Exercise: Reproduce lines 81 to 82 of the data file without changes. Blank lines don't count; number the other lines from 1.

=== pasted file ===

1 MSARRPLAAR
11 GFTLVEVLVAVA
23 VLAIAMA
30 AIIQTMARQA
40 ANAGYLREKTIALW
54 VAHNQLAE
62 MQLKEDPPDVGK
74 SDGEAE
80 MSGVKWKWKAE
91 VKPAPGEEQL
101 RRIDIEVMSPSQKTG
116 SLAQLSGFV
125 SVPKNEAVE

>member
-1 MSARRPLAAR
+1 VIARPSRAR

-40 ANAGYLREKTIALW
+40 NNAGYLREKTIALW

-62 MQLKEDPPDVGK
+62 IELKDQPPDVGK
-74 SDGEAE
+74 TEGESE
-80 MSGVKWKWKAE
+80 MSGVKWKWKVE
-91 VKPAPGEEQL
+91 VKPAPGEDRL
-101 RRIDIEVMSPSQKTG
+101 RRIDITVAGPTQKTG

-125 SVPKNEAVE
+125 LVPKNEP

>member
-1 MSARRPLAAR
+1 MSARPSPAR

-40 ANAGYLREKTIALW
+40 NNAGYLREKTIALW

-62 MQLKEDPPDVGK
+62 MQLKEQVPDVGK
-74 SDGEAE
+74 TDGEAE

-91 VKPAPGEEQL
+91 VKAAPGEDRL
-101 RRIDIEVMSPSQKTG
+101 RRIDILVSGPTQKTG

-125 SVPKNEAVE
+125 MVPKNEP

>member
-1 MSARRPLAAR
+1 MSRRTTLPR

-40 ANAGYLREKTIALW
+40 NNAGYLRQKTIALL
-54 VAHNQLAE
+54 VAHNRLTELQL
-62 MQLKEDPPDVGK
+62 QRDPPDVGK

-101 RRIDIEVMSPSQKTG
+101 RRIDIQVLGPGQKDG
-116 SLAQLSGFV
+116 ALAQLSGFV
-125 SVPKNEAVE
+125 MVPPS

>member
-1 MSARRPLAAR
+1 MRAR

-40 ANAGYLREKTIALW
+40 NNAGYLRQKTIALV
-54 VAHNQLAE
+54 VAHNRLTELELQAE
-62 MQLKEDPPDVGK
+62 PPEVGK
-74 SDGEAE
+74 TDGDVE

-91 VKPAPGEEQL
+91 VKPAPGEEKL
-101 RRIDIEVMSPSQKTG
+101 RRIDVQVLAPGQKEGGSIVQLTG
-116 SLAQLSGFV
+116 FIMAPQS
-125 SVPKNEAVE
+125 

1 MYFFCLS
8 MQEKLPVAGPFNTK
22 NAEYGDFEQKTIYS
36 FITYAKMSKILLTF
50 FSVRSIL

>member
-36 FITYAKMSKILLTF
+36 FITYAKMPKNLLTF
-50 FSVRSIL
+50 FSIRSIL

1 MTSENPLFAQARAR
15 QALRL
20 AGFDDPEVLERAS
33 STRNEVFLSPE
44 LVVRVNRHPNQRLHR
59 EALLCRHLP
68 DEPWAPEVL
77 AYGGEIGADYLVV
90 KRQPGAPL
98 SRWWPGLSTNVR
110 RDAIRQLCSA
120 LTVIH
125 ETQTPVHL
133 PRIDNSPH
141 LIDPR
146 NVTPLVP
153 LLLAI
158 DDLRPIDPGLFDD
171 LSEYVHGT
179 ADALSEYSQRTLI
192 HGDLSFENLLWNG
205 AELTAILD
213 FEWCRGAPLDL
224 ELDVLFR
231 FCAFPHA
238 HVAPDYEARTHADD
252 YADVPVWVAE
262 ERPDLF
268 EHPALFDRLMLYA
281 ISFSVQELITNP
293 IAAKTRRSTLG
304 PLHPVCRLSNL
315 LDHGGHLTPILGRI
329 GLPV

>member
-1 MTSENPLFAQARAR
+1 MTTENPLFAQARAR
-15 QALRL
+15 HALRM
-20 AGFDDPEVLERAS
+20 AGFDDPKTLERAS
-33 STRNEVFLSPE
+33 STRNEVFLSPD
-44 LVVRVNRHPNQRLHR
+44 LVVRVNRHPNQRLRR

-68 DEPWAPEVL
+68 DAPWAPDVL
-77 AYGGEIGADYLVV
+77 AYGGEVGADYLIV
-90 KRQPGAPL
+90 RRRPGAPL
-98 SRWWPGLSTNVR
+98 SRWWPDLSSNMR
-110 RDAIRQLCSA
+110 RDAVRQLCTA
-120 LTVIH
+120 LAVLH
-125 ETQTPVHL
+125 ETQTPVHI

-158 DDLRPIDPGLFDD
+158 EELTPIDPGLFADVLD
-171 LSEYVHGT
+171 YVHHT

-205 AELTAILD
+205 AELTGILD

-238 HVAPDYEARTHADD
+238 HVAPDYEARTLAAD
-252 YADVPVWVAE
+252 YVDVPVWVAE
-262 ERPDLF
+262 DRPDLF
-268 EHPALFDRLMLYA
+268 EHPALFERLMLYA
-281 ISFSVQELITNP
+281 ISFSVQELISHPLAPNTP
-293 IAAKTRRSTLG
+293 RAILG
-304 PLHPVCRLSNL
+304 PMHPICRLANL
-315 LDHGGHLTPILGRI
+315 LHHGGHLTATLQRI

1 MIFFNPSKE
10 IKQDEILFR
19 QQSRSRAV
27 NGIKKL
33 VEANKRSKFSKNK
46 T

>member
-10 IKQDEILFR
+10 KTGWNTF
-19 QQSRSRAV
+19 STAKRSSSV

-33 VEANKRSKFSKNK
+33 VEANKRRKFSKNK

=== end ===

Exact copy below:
8 MQEKLPVAGPFNTK
22 NAEYGDFEQKTIYS